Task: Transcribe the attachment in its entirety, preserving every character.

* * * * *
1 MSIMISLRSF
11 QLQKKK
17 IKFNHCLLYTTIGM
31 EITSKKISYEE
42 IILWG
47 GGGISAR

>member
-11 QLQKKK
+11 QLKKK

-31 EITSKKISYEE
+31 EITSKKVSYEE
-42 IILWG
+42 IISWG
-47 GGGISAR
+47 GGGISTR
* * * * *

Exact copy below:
1 MSIMISLRSF
11 QLQKKK
17 IKFNHCLLYTTIGM
31 EITSKKISYEE
42 IILWG
47 GGGISAR

>member
-11 QLQKKK
+11 QLKKK

-31 EITSKKISYEE
+31 EITSKKVSYEE
-42 IILWG
+42 IISWG
-47 GGGISAR
+47 GGGISTR